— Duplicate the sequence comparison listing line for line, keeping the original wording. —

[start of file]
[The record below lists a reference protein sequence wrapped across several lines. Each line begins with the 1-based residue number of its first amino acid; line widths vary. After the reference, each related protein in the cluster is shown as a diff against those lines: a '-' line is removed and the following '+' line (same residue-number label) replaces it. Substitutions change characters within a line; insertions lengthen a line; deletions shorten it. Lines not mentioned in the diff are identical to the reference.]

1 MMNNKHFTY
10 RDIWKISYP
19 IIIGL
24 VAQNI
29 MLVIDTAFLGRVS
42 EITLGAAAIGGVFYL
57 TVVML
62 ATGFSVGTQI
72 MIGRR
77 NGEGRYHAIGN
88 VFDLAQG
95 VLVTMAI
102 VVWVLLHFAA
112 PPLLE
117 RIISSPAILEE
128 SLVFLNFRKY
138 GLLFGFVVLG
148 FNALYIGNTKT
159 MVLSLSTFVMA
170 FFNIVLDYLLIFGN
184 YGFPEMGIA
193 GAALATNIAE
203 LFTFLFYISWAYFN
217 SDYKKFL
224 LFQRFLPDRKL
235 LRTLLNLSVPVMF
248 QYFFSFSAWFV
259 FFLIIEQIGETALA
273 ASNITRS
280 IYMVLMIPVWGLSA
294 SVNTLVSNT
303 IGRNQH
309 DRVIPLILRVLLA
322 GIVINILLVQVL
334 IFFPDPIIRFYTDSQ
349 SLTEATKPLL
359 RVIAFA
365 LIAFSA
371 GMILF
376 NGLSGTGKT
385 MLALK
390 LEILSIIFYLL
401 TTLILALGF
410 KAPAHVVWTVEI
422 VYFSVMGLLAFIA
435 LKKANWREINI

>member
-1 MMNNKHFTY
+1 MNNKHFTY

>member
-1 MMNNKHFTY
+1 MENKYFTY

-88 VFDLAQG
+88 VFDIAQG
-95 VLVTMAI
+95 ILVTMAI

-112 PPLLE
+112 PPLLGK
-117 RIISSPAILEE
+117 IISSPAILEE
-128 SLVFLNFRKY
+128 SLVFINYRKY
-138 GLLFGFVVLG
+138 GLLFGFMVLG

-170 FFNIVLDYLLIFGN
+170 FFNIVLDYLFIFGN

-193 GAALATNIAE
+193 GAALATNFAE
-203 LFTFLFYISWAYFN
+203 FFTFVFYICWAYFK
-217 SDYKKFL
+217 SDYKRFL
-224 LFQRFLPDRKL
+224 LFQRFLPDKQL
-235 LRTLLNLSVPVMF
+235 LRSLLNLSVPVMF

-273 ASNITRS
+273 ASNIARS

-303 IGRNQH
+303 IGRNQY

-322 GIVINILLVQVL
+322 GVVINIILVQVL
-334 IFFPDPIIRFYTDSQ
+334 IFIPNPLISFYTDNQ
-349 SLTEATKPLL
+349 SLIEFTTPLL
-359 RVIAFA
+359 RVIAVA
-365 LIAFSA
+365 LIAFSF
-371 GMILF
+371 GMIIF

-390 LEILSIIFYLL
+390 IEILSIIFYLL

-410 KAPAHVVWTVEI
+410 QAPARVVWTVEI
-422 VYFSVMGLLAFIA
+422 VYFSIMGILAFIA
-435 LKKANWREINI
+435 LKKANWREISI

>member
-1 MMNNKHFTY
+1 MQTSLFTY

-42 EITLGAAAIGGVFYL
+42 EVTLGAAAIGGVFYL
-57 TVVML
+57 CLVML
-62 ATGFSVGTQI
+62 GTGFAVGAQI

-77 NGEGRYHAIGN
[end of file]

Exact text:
[The record below lists a reference protein sequence wrapped across several lines. Each line begins with the 1-based residue number of its first amino acid; line widths vary. After the reference, each related protein in the cluster is shown as a diff against those lines: a '-' line is removed and the following '+' line (same residue-number label) replaces it. Substitutions change characters within a line; insertions lengthen a line; deletions shorten it. Lines not mentioned in the diff are identical to the reference.]

1 MMNNKHFTY
10 RDIWKISYP
19 IIIGL
24 VAQNI
29 MLVIDTAFLGRVS
42 EITLGAAAIGGVFYL
57 TVVML
62 ATGFSVGTQI
72 MIGRR
77 NGEGRYHAIGN
88 VFDLAQG
95 VLVTMAI
102 VVWVLLHFAA
112 PPLLE
117 RIISSPAILEE
128 SLVFLNFRKY
138 GLLFGFVVLG
148 FNALYIGNTKT
159 MVLSLSTFVMA
170 FFNIVLDYLLIFGN
184 YGFPEMGIA
193 GAALATNIAE
203 LFTFLFYISWAYFN
217 SDYKKFL
224 LFQRFLPDRKL
235 LRTLLNLSVPVMF
248 QYFFSFSAWFV
259 FFLIIEQIGETALA
273 ASNITRS
280 IYMVLMIPVWGLSA
294 SVNTLVSNT
303 IGRNQH
309 DRVIPLILRVLLA
322 GIVINILLVQVL
334 IFFPDPIIRFYTDSQ
349 SLTEATKPLL
359 RVIAFA
365 LIAFSA
371 GMILF
376 NGLSGTGKT
385 MLALK
390 LEILSIIFYLL
401 TTLILALGF
410 KAPAHVVWTVEI
422 VYFSVMGLLAFIA
435 LKKANWREINI

>member
-1 MMNNKHFTY
+1 MNNKHFTY

>member
-1 MMNNKHFTY
+1 MENKYFTY

-88 VFDLAQG
+88 VFDIAQG
-95 VLVTMAI
+95 ILVTMAI

-112 PPLLE
+112 PPLLGK
-117 RIISSPAILEE
+117 IISSPAILEE
-128 SLVFLNFRKY
+128 SLVFINYRKY
-138 GLLFGFVVLG
+138 GLLFGFMVLG

-170 FFNIVLDYLLIFGN
+170 FFNIVLDYLFIFGN

-193 GAALATNIAE
+193 GAALATNFAE
-203 LFTFLFYISWAYFN
+203 FFTFVFYICWAYFK
-217 SDYKKFL
+217 SDYKRFL
-224 LFQRFLPDRKL
+224 LFQRFLPDKQL
-235 LRTLLNLSVPVMF
+235 LRSLLNLSVPVMF

-273 ASNITRS
+273 ASNIARS

-303 IGRNQH
+303 IGRNQY

-322 GIVINILLVQVL
+322 GVVINIILVQVL
-334 IFFPDPIIRFYTDSQ
+334 IFIPNPLISFYTDNQ
-349 SLTEATKPLL
+349 SLIEFTTPLL
-359 RVIAFA
+359 RVIAVA
-365 LIAFSA
+365 LIAFSF
-371 GMILF
+371 GMIIF

-390 LEILSIIFYLL
+390 IEILSIIFYLL

-410 KAPAHVVWTVEI
+410 QAPARVVWTVEI
-422 VYFSVMGLLAFIA
+422 VYFSIMGILAFIA
-435 LKKANWREINI
+435 LKKANWREISI

>member
-1 MMNNKHFTY
+1 MQTSLFTY

-42 EITLGAAAIGGVFYL
+42 EVTLGAAAIGGVFYL
-57 TVVML
+57 CLVML
-62 ATGFSVGTQI
+62 GTGFAVGAQI

-77 NGEGRYHAIGN